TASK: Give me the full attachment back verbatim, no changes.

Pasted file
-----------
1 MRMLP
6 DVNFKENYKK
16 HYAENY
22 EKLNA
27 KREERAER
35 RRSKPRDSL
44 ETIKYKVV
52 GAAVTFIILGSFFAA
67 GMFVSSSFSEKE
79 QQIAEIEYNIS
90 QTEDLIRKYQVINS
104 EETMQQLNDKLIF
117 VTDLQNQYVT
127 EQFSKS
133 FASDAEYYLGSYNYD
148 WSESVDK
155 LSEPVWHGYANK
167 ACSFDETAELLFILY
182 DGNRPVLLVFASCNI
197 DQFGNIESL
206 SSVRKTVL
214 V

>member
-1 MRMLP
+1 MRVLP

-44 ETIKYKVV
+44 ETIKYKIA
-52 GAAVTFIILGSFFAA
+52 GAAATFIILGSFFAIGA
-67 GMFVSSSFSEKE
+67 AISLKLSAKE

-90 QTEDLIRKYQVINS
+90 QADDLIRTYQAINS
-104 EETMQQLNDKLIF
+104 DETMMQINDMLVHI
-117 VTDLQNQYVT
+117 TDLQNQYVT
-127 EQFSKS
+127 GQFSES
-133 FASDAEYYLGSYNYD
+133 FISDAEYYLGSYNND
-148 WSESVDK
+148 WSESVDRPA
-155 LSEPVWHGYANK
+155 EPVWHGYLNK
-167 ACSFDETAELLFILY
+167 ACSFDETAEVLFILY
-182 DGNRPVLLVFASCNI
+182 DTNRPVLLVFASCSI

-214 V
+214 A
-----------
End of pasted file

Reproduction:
1 MRMLP
6 DVNFKENYKK
16 HYAENY
22 EKLNA
27 KREERAER
35 RRSKPRDSL
44 ETIKYKVV
52 GAAVTFIILGSFFAA
67 GMFVSSSFSEKE
79 QQIAEIEYNIS
90 QTEDLIRKYQVINS
104 EETMQQLNDKLIF
117 VTDLQNQYVT
127 EQFSKS
133 FASDAEYYLGSYNYD
148 WSESVDK
155 LSEPVWHGYANK
167 ACSFDETAELLFILY
182 DGNRPVLLVFASCNI
197 DQFGNIESL
206 SSVRKTVL
214 V

>member
-1 MRMLP
+1 MRVLP

-44 ETIKYKVV
+44 ETIKYKIA
-52 GAAVTFIILGSFFAA
+52 GAAATFIILGSFFAIGA
-67 GMFVSSSFSEKE
+67 AISLKLSAKE

-90 QTEDLIRKYQVINS
+90 QADDLIRTYQAINS
-104 EETMQQLNDKLIF
+104 DETMMQINDMLVHI
-117 VTDLQNQYVT
+117 TDLQNQYVT
-127 EQFSKS
+127 GQFSES
-133 FASDAEYYLGSYNYD
+133 FISDAEYYLGSYNND
-148 WSESVDK
+148 WSESVDRPA
-155 LSEPVWHGYANK
+155 EPVWHGYLNK
-167 ACSFDETAELLFILY
+167 ACSFDETAEVLFILY
-182 DGNRPVLLVFASCNI
+182 DTNRPVLLVFASCSI

-214 V
+214 A